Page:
By Rachel Schaub

It’s an agreement that fans and content creators have been operating under for years: use Dungeons & Dragons (D&D) as the base system for your podcast, tabletop roleplaying game system (like Pathfinder, or Adventures in Middle Earth), or TV show and the game’s publisher, Wizards of the Coast, will not require royalties or pursue legal action if you follow its open licensing agreement.

And the agreement has value on both sides. Third-party creators can use the System Resource Document, which lists some D&D concepts (such as the name Dungeons & Dragons and proper nouns used within the game) as proprietary, but allows other concepts to be licensed under the current Open Game License, or OGL. The current OGL licenses basic D&D information about gameplay structures (or how to play the game), as well as character, species, and equipment information (or how to build a character and prepare them to play the game) as open game content.

In return, D&D has experienced a Renaissance in recent years. Streaming platforms such as Dropout, YouTube, and Twitch host live-plays of one-shots — a D&D game started and finished in one sitting — and campaigns — longer stories told and played across multiple sessions. Podcasts detailing campaigns are not only popular in their own right but have led to a graphic novel series already on its fifth installment and a TV series now in its second season. And third parties are not the only moneymakers. A D&D movie starring Chris Pine is set to premiere in March, and Paramount+ ordered a D&D live-action series in January.

But recent leaks show that Wizards of the Coast may be changing the rules.

The new OGL, version 1.1, was set to accompany the release of a new edition of D&D rules currently termed OneD&D. But a leaked version of OGL 1.1 drew fire from fans and third-party creators alike.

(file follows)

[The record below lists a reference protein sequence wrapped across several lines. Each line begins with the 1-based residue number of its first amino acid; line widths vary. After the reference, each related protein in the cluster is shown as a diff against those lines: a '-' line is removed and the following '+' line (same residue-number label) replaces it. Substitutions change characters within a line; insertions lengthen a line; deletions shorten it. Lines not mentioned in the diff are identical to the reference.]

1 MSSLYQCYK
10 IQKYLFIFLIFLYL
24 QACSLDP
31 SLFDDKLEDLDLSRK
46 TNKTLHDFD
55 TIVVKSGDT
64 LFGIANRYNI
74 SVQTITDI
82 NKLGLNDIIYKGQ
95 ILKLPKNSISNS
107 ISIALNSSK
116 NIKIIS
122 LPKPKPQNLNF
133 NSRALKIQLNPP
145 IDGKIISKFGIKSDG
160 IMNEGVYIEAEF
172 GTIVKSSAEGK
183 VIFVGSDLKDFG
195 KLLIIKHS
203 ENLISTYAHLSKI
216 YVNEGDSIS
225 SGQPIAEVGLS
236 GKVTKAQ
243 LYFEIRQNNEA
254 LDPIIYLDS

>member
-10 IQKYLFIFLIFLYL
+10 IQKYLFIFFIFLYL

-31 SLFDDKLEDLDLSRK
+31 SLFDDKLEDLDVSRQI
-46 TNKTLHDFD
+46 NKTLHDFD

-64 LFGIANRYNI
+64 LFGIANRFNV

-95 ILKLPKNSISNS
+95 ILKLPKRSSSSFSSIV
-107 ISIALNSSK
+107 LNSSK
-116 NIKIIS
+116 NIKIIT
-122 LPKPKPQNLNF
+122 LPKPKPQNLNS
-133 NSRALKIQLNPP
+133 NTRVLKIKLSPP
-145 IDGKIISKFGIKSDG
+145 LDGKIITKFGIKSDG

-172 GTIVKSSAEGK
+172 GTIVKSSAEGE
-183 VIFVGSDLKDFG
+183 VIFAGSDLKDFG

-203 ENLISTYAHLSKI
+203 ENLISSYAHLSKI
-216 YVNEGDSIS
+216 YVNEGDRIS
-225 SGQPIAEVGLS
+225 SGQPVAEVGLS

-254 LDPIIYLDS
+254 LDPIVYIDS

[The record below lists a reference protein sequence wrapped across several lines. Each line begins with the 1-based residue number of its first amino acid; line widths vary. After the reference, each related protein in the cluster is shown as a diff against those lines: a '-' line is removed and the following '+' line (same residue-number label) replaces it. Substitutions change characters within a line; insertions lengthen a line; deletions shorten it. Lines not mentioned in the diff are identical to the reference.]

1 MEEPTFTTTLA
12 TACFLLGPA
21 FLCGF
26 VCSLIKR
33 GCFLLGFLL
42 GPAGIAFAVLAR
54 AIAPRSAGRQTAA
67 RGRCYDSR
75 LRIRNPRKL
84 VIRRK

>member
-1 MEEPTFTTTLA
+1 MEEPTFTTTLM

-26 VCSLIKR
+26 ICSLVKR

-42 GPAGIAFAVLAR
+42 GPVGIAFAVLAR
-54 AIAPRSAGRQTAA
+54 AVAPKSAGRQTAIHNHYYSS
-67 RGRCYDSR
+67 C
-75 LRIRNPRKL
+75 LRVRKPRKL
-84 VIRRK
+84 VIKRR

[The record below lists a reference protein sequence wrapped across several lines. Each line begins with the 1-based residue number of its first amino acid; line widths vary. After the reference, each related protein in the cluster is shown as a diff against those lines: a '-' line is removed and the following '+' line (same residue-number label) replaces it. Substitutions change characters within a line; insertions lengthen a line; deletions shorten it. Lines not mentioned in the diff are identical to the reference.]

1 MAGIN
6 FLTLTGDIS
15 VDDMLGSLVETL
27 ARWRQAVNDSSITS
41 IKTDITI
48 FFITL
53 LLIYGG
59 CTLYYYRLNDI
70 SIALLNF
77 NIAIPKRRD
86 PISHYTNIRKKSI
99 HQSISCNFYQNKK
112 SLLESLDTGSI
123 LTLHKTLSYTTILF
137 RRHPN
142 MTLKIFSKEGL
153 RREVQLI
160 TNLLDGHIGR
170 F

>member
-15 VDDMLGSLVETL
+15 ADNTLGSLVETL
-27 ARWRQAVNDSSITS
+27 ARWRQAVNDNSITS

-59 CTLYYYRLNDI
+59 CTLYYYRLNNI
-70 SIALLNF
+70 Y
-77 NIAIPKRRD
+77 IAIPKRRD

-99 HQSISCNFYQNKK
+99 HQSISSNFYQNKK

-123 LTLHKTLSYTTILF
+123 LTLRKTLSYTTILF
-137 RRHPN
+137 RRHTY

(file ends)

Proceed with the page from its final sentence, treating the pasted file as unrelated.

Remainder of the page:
The new OGL made sweeping changes, separating its license into a Commercial and Non-Commercial Agreement depending on the use a licensee is making of the System Resource Document and if the licensee is profiting from that use. Under the leaked draft, a licensee making over $750,000 from its work owes Wizards of the Coast, a company whose sales topped $816 billion in 2020, 20-25 percent of its revenue over $750,000.

Creators and users also balked at OGL 1.1’s license-back provision, which granted Wizards of the Coast a “nonexclusive, perpetual, irrevocable, worldwide, sub-licensable, royalty-free license to use” licensees’ content “for any purpose.” A broad reading of this clause would grant Wizards of the Coast a right to use all fan-created content and the ability to profit off it without any obligation to credit or pay the creator.

The original OGL granted a “perpetual, worldwide, non-exclusive license” to open game content to licensees and said that licensees “may use any authorized version of this License to copy, modify and distribute any Open Game Content originally distributed under any version of this License.” But OGL 1.1 de-authorized the original OGL and says “unless otherwise stated in this agreement, any prior agreements . . . are no longer in force.”

Putting aside questions of whether this change would pass the smell test with a court, this news immediately threw third-party creators into crisis mode. Tens of thousands of frustrated users canceled their subscriptions to Wizards of the Coast’s online platform, D&D Beyond.

Wizards of the Coast had previously walked back its open license system and experienced similar backlash. In 2008, the company released a new license agreement called the Game System License alongside the fourth edition of D&D. Perhaps unsurprisingly, creators and users didn’t use that edition as a result. The company returned to the OGL with its fifth edition, and it is that edition that has spurred the various recent successes. For longtime D&D users, the leaked OGL is just the latest in the saga of Wizards of the Coast cutting back on its promise of an open game system.